Creating new user keys

In some cases, it may be useful and appropriate for the OpenPGP CA admin to generate new keys on behalf of users. This is the simplest workflow for both the admin and users.

OpenPGP CA can automatically create all of the necessary auxiliary data structures (certifications, as well as revocation certificates) when generating new user keys.

We call this workflow “centralized key creation”, because OpenPGP keys get created centrally by the OpenPGP CA admin.

The disadvantage to this approach is that OpenPGP CA has access to the user’s private key material. Although OpenPGP CA does not store it to disk (it is only printed to stdout), the fact that the admin had access to the keys is a potential security concern. If this is a problem for you, then the next chapter describes how to import user-created keys into OpenPGP CA.

Part 1: Tasks on the OpenPGP CA admin machine

Setting up an OpenPGP CA instance

To start, if we don’t already have an instance of OpenPGP CA, we need to set up a new one.

Then, we initialize a new OpenPGP CA instance for the domain (in this case, we’ll use example.org) and generate a new key for OpenPGP CA:

$ openpgp-ca -d example.oca ca init example.org

By convention, the OpenPGP CA admin uses the email address openpgp-ca@example.org. If possible, you should adhere to this convention so that it is easier for users and software to discover the CA key for your organization.

Creating a new user

To create a new user, you’ll need their name and email address. The name is optional.

$ openpgp-ca -d example.oca user add --email alice@example.org --name "Alice Adams"

This creates a new OpenPGP key for the user, and the necessary auxiliary data structure (in particular the mutual certifications), and updates the database.

The new user’s private key is sent to stdout by this command; it is not stored. By default, the new key is protected with a diceware password, which is also sent to stdout.

So the output of creating a new user looks like this:

-----BEGIN PGP PRIVATE KEY BLOCK-----
Comment: 1C22 D485 B8C4 241C D857  6630 E118 78E5 2A41 C491
Comment: Alice Adams <alice@example.org>

xYYEXuyshhYJKwYBBAHaRw8BAQdAwsfLCGYg6lWqWM+4BuTy2wNpnLEhvvLiJLL5
[...]
feQnksqX3SRInBSvbCYBAMV3XC2AJX9mXuG4GWNw7z+FsfOI/knVggHTADuMerkK
=rI68
-----END PGP PRIVATE KEY BLOCK-----

Password for this key: 'Unshackle empower mangy Habitual buddhism'.

It is up to the admin to transfer the key to the user. This can, for example, be done by email or using a USB drive.

It doesn’t hurt to keep the key encrypted while in transit, but it is not essential, as the key is protected with a strong password. Safely getting this password to the user, however, is crucial. The admin needs to devise a secure method to communicate the password to the user.

The user then needs to import it into their OpenPGP keystore. In the following examples, we assume that the password-protected private key has been transferred as a file called alice.priv.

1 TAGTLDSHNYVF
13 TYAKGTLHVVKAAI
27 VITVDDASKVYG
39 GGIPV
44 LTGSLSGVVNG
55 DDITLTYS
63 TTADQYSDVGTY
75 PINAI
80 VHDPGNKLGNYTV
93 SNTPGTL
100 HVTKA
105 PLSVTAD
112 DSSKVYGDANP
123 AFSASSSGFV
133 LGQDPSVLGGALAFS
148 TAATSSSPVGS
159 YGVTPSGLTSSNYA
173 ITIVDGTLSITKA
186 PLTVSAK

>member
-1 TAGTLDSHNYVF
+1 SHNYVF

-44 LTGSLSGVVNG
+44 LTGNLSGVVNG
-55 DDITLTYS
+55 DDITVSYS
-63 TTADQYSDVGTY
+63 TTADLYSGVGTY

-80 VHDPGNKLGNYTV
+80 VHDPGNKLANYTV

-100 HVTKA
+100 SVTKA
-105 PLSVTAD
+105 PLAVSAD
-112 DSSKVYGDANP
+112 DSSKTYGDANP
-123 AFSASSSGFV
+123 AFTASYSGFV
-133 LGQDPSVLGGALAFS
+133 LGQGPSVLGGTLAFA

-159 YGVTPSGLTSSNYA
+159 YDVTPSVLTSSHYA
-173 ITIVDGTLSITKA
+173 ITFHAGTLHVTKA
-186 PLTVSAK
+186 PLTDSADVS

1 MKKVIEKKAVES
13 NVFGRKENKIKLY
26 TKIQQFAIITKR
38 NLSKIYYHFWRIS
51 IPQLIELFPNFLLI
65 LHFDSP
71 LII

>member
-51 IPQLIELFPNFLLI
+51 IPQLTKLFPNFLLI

Exporting the OpenPGP CA public key

Alice also needs a copy of the CA’s public key. It can be exported as follows:

$ openpgp-ca -d example.oca ca export > ca.pub

The CA’s key has already been tsigned by Alice’s key. This happened automatically when OpenPGP CA generated the key.

Part 2: Tasks on user’s machine

The user needs to import the key on their machine. In the following, we assume that the user is using GnuPG. Other software will have a similar workflow, but the details will differ.

Alice needs to do two things: she needs to import her private key, and the CA’s public key.

Setting up a GnuPG test environment

For testing purposes, we create a separate test environment. Using GnuPG, this can be done as follows:

$ export GNUPGHOME=$(mktemp -d)
$ chmod 0700 $GNUPGHOME

Importing Alice’s private key

Alice needs to import the key and tell GnuPG that it is really her key. In GnuPG, this is done by setting the so-called ownertrust to Ultimate.

Importing the key:

$ gpg --import alice.priv

The user needs to enter the diceware password of the key at this point. This password needs to be transferred to the user through a sufficiently secure channel (not by unencrypted email, or similar).

To set the ownertrust, you need to edit the key and then navigate the text menus. The menus are intended to be understood by programs, so the structure doesn’t change, and the following recipe should always work:

$ gpg --edit-key alice@example.org

Enter trust, <enter> 5, <enter>, y, <enter>, quit, <enter>.

Now running gpg -K alice@example.org should show that the key is ultimately trusted:

gpg -K alice@example.org
gpg: checking the trustdb
gpg: marginals needed: 3  completes needed: 1  trust model: pgp
gpg: depth: 0  valid:   1  signed:   0  trust: 0-, 0q, 0n, 0m, 0f, 1u
sec   ed25519 2020-06-19 [C]
      1C22D485B8C4241CD8576630E11878E52A41C491
uid           [ultimate] Alice Adams <alice@example.org>
ssb   ed25519 2020-06-19 [S]
ssb   cv25519 2020-06-19 [E]

Importing the CA’s public key

To import the CA’s public key, run the following:

$ gpg --import ca.pub

Because Alice tsigned the CA’s key, it should be shown as fully trusted. You can confirm this by running:

$ gpg -k openpgp-ca@example.org
pub   ed25519 2020-06-19 [C]
      18D1788BA4B7C7519EDF09E5126A225FE174B7EC
uid           [  full  ] OpenPGP CA <openpgp-ca@example.org>
sub   ed25519 2020-06-19 [S]